Alex Fleites

Alex Fleites

Poeta, curador de arte y editor afincado en La Habana.

LAB.26 facade

Successive spaces

“Simple functional schemes, refined forms, study of natural light and ventilation, main incorporation of vegetation, work with noble materials, contemporary reinterpretation of traditional architectural values​....”


Capablanca: chess, yes, but the ladies too

This more than fateful 2021 brings, instead, some reasons for rejoicing for lovers of the so-called science game: chess. In effect, we are commemorating 100 years of two events of enormous importance: the coronation of José Raúl Capablanca y Graupera (1888-1942) as the third World Chess Champion, preceded by Wilhem Steinitz (Austria) and Edmanuel Lasker (Germany), and the publication by Capablanca of the book Chess Fundamentals, still considered today one of the capital texts of the theory and practice of this sport. In 1921 “el Capa” reached what is an unbeatable record to this day: being the only Iberian-American chess player to storm the summit, a condition that he achieved undefeated in Havana, against Lasker. The Cuban held the scepter until 1927, when he was defeated in Argentina by Alexader Alekhine. The Buenos Aires championship was arduous, the longest in history until 1985 (Karpov-Kasparov), where the best preparation of the Russian nationalized French player was evidenced, who first reached the six agreed victories. As for Chess Fundamentals, it is a mandatory bibliography. Its essential points have not even been contested by the development that game theory has undergone in recent decades. So much so that the Russian Mikhail Bovinnik,...

Photo: Otmaro Rodríguez

As a unitary and democratic Republic

That’s it. 2021 has arrived. We want to believe that it will be a year less sinister than the previous one for mankind. It finds our little country immersed in a sea of ​​difficulties. The “task of reorganization” took off, and steps are being taken to rearrange the economy: old structures creak, decentralizations are tried, and we are exhorted to mostly consume what our land can produce. In that perennial struggle between the new and the old, the blades of ideology also cross. There are entrenchments at both ends of the political rainbow, and those who advocate deep, unbiased and consistent dialogue are called centrists, if not worse. There is no mistaking it. The pandemic will have dire consequences in the long term, the labyrinths of a largely inefficient economy do not unravel from one day to the next, the acceptance of the opposite, even when in essence it starts from a common position on the fundamental issues that concern the country, will not take place by magic. It will be necessary to keep pushing to move forward the train in which we travel as a nation; and, above all things, empathy, civility and adherence to the laws that we...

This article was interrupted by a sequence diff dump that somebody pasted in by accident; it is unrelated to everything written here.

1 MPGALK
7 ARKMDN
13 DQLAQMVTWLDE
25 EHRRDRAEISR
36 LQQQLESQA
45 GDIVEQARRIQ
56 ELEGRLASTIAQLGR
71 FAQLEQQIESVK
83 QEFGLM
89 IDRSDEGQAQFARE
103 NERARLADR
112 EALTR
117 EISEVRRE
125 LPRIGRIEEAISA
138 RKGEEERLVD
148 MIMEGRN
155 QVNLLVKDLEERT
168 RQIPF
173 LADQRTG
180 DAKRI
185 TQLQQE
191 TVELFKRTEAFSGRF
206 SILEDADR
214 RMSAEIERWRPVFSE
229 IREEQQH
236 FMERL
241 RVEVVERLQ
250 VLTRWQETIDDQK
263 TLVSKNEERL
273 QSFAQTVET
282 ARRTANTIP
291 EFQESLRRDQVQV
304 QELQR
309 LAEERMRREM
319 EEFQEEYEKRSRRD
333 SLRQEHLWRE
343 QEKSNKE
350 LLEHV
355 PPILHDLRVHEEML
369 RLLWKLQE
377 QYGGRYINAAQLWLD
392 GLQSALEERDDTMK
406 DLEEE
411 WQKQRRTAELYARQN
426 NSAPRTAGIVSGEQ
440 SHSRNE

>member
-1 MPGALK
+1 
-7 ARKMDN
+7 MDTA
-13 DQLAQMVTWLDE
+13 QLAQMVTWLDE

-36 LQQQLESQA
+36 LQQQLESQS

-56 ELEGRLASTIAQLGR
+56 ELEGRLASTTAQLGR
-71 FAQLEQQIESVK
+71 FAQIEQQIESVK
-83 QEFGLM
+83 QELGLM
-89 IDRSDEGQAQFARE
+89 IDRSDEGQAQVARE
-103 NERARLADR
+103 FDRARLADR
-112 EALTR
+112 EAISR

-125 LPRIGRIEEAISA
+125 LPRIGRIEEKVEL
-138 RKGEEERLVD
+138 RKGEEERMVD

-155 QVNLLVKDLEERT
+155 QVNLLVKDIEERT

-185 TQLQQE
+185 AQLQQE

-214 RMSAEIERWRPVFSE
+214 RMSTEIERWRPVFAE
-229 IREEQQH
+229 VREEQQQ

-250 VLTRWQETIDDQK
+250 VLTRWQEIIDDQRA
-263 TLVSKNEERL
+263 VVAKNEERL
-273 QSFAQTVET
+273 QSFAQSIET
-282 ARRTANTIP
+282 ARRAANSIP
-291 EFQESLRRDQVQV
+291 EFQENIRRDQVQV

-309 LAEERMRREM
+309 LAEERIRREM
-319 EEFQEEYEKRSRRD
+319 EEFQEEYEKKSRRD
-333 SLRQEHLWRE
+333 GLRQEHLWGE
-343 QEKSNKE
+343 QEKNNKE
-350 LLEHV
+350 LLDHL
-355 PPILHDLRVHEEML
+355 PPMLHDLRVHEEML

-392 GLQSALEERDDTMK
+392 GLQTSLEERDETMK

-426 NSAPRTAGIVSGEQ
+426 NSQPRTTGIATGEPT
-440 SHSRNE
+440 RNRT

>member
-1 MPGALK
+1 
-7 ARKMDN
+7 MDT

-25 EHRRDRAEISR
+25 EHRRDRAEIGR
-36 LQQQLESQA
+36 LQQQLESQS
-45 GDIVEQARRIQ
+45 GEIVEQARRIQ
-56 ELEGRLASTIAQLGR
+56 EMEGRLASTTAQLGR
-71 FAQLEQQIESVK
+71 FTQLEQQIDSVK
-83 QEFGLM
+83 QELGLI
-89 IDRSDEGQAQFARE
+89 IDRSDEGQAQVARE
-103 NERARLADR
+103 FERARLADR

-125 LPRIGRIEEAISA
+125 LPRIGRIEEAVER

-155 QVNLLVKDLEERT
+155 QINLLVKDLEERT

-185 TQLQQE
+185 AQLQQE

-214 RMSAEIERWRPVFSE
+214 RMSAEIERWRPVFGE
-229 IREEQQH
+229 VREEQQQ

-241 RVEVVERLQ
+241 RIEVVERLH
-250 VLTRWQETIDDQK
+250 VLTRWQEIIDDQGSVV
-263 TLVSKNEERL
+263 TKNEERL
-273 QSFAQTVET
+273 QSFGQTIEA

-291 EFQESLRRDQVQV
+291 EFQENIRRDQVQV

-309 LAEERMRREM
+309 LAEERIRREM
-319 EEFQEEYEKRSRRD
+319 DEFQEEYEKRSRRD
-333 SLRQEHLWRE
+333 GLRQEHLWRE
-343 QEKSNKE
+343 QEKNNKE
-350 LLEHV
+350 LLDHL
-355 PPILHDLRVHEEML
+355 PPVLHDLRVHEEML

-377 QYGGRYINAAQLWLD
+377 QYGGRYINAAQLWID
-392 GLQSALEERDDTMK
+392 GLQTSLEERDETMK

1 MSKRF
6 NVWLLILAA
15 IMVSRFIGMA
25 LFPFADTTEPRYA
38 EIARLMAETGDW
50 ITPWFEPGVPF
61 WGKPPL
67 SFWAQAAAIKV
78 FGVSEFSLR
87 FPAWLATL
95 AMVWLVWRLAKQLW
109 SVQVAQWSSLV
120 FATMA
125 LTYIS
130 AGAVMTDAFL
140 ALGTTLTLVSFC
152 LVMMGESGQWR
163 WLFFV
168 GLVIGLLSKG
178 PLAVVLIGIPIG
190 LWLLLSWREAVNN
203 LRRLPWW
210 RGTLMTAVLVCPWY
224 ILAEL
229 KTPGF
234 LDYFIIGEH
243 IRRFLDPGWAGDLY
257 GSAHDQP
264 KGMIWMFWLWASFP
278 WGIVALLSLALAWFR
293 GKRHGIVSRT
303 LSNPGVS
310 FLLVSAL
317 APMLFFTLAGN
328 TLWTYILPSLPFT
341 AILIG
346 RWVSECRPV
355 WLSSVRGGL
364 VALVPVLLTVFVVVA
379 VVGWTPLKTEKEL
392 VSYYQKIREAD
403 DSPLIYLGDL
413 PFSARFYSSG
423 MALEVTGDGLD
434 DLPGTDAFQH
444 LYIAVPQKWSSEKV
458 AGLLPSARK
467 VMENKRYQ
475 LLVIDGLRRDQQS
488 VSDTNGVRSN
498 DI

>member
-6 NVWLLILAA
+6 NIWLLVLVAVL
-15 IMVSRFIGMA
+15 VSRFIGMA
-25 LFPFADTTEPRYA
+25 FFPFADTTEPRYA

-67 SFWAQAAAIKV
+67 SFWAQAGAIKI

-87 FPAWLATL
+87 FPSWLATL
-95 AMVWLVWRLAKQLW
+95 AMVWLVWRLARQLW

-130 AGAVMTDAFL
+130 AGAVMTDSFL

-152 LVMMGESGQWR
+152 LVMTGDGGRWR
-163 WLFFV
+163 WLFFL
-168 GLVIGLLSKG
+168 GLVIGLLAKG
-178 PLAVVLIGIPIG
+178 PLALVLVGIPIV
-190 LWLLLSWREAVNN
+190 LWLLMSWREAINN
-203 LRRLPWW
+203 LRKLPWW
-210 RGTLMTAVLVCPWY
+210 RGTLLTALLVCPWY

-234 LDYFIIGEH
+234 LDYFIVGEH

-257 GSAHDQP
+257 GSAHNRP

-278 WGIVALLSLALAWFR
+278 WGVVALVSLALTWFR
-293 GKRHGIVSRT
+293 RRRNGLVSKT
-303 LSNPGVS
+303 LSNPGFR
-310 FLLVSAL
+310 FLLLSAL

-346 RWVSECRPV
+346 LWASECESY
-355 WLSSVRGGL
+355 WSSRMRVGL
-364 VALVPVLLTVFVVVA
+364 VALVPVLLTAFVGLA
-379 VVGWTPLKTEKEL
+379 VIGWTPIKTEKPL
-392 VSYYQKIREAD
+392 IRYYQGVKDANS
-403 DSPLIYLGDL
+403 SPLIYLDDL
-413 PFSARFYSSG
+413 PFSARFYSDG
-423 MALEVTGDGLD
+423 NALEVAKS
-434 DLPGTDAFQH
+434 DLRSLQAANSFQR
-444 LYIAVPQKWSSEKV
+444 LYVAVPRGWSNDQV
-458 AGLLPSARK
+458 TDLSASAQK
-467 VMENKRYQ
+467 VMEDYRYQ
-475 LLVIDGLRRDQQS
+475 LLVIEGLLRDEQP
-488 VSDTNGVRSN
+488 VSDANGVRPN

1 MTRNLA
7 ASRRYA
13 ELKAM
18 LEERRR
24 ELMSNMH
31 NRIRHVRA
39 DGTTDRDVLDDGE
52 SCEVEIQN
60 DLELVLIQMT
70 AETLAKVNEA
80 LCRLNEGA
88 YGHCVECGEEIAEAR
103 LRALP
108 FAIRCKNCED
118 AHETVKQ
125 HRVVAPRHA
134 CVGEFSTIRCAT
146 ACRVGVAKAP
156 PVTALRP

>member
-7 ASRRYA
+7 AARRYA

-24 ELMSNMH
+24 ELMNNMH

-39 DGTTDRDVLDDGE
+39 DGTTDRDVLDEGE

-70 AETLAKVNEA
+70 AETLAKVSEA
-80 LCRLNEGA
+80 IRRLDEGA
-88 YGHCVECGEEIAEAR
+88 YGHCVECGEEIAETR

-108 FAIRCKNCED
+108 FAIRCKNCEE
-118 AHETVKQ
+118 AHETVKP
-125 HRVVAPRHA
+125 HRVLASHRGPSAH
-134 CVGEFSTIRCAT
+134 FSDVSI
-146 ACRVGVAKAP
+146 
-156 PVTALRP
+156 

Photo: Lucía López Coll

Leonardo Padura: “No society should limit the right to disagreement”

Leonardo Padura, the most published, most read, most translated and most controversial Cuban writer today, is ending this fateful 2020 at full speed. International honors, great reviews from critics and the public, intense virtual days at book fairs, conferences and seminars have kept him busy. At this point in “the championship” he exhibits a joyous fatigue, that of one who happily fulfills a destiny: writing fiction, novels, creating specular realities that delve into our intricate national being and that, whether they want to or not, reveals it. We went to his house in Mantilla for the Christmas hug. I share our talk with the readers of OnCuba. How have you coped with 2020? I think this has been a rare, complicated and revealing year for almost all of us. Many things have been uncovered in the face of a phenomenon such as an epidemic that kills, and that caused us very visceral fears, because it showed us how weak we are. A single ugly, fatty molecule put humanity in check, and in the process has brought out some of the best and worst attitudes in human beings, as is often the case in critical times. In my case, it canceled...

Photo: Alain L. Gutiérrez Almeida/Archive.

The greater the guarantees, the less arbitrariness

Arturo Mario Fernández Díaz (Sagua la Grande, 1958) graduated in Law from the University of Havana in 1981. He has taught Civil Procedural Law, Obligations and Contracts and Commercial Law at the Marta Abreu University of Las Villas, and at its alma mater. He is a full member of the Cuban chapter of the Andrés Bello Association of Franco-Latin American Jurists and external consultant for the Cuba area of ​​the HISPAJURIS, A.I.E. Association of Spanish Lawyers  As if all that were not enough, he is a plain and smiling guy, very attentive to national events, a confessed admirer of so many good vernacular writers in Cuba, mainly Enrique Núñez Rodríguez, a virtual countryman—he was from Quemado de Güines—and a close friend. Let’s charge. How do you evaluate the Cuban population’s level of legal training/information? I remember a former Cuban minister of justice who said, more or less: “Here everyone is a judge, arbitrator and umpire at the same time.” He was right. But it is one thing to have an opinion on something, even from ignorance, and another to have a legal culture, understood as the ability to interpret and describe legal norms. In the latter there is an appreciable...